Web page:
Friday, May 13, 2011
Kind of. I'm going to try to filter posts onto this blog until I've got my .com domain site all set up and pretty, but for now you can find me at jeeyonmakes.tumblr.com. It's more of a shop blog than a general work blog at the moment, but I'd still love to see you over that-a-way if you're so inclined!
Tuesday, December 7, 2010
It's been a while, guys. Circumstances have been playing pretty roughshod with my work output. I finished these tokens in between hectic commutes and phone calls and time spent waiting for the train (circumstances play rougher with you when you don't know how to drive, it seems). Hopefully things will be smoother here on out.
Tuesday, September 28, 2010
Wednesday, September 22, 2010
This is the drawing I did a few days ago, scanned and cleaned-up for your delectation.
There are a number of Korean idioms that use the word "fox" to express a trickster-like juxtaposition or quality of the unexpected. Rain on a sunny day is called "fox rain" (another term for it, which I like even more, is "tiger's wedding"), for example. I've been playing with the term in my sketchbook and it's been pretty fruitful (no pun intended) (just kidding I totally did that on purpose oh yeah).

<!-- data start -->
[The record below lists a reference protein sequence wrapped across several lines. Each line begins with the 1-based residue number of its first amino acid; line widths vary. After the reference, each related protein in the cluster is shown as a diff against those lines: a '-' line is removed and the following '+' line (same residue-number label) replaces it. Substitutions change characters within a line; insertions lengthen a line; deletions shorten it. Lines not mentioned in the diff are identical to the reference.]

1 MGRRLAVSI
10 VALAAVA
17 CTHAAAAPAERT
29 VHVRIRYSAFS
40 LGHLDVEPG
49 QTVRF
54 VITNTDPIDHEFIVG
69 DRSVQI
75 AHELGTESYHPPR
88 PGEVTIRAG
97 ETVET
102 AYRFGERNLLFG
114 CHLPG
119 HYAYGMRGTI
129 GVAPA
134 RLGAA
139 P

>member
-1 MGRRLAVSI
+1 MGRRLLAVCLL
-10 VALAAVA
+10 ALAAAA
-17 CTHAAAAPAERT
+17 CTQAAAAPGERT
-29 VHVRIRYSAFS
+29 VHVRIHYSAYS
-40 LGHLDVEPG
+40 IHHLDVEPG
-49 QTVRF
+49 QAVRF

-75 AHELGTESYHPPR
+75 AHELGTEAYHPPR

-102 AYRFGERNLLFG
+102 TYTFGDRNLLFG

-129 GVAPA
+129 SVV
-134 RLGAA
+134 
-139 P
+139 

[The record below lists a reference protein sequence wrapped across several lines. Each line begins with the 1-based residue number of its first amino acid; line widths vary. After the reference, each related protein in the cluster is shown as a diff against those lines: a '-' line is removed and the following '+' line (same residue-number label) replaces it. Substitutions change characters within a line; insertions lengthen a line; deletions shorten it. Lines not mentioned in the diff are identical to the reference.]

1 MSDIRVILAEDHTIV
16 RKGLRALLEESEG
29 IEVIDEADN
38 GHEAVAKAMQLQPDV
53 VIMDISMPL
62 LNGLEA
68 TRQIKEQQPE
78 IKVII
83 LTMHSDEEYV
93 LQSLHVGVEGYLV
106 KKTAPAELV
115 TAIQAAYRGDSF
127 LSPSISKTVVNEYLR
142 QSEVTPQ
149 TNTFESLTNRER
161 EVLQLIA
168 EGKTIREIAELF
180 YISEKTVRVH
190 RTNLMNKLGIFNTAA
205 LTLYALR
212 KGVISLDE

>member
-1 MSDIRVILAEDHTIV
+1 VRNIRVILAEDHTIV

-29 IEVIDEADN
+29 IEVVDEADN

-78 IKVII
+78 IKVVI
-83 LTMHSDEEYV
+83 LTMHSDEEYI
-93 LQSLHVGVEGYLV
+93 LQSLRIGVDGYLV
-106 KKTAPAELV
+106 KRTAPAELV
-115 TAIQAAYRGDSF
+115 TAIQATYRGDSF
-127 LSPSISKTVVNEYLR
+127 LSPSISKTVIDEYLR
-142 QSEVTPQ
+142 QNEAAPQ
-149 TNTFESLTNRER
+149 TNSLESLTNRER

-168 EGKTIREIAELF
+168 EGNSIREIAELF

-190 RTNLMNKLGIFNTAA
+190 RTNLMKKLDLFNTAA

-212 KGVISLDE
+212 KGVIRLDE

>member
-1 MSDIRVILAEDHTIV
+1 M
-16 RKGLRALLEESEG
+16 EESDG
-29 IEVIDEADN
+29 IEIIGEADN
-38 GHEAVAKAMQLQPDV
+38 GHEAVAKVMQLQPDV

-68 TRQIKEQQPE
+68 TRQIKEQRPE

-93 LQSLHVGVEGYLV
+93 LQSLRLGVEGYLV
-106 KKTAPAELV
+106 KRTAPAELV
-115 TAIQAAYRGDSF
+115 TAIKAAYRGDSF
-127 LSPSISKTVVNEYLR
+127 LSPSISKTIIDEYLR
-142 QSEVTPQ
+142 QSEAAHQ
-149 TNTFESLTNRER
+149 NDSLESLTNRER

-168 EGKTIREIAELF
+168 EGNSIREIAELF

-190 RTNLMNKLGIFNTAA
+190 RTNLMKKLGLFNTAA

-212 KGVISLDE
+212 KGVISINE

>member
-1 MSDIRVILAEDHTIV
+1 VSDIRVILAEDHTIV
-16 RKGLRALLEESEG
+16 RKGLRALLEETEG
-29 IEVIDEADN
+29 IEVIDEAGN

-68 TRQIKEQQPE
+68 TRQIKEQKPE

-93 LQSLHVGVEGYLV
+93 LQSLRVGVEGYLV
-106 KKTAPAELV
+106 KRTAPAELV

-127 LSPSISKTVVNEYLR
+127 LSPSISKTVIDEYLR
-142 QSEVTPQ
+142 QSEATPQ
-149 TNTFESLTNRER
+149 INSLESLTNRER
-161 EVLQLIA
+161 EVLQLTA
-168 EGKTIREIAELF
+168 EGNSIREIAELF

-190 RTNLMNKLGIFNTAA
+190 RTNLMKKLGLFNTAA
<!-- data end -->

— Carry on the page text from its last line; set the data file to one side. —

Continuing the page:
Look forward to more!
Monday, September 20, 2010
The tuberous things on the left are fried sunchokes and on the right are a couple squash blossoms from my garden. My method for frying most root veggies these days has been to chop or slice them into roughly uniform pieces (roughly being the key word here) and put them in a pan of cold oil. For some reason - and I'm sure Harold McGee has said plenty on the topic already - frying them by bringing them up to heat causes a lot less risk of splatter and smoke, and you don't have to worry about monitoring the temperature of the frying oil. The results were fantastic! The sunchokes were perfectly crisp with toothsome, creamy centers. They stuck in our teeth in the most delightful way. The squash blossoms were really tender and juicy, and the vegan breading I made (seasoned flour and garlic and ginger-steeped soy milk) was flavorful without overpowering the flavor of the flower.
I soaked and cooked up a bunch of dried chickpeas, intending to use them for mock tuna sandwiches, but I forgot about them for several days and decided to instead use them up in one go by making this soup. It's essentially the same ingredient list as hummus, plus lots of caramelized onions and vegetable broth (I used Better than Bouillon's No Chicken base, which is vegan but hits a lot of the same flavor notes as a classic chicken stock, with plenty of water and a little white wine). You could add a little cream, but we chose not to in order to keep our menu vegan for the night. I added some halved cherry tomatoes and basil from my garden, a generous drizzle of olive oil, and paprika. I bet it would be even better with sumac; next time!